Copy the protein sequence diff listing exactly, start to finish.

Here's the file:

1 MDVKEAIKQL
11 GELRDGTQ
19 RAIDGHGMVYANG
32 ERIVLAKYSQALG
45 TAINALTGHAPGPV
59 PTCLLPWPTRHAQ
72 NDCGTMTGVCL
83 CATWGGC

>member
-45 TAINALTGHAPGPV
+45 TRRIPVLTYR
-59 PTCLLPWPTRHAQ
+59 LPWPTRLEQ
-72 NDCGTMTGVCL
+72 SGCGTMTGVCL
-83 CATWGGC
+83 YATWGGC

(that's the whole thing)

1 MDVKEAIKQL
11 GELRDGTQ
19 RAIDGHGMVYANG
32 ERIVLAKYSQALG
45 TAINALTGHAPGPV
59 PTCLLPWPTRHAQ
72 NDCGTMTGVCL
83 CATWGGC

>member
-45 TAINALTGHAPGPV
+45 TRRIPVLTYR
-59 PTCLLPWPTRHAQ
+59 LPWPTRLEQ
-72 NDCGTMTGVCL
+72 SGCGTMTGVCL
-83 CATWGGC
+83 YATWGGC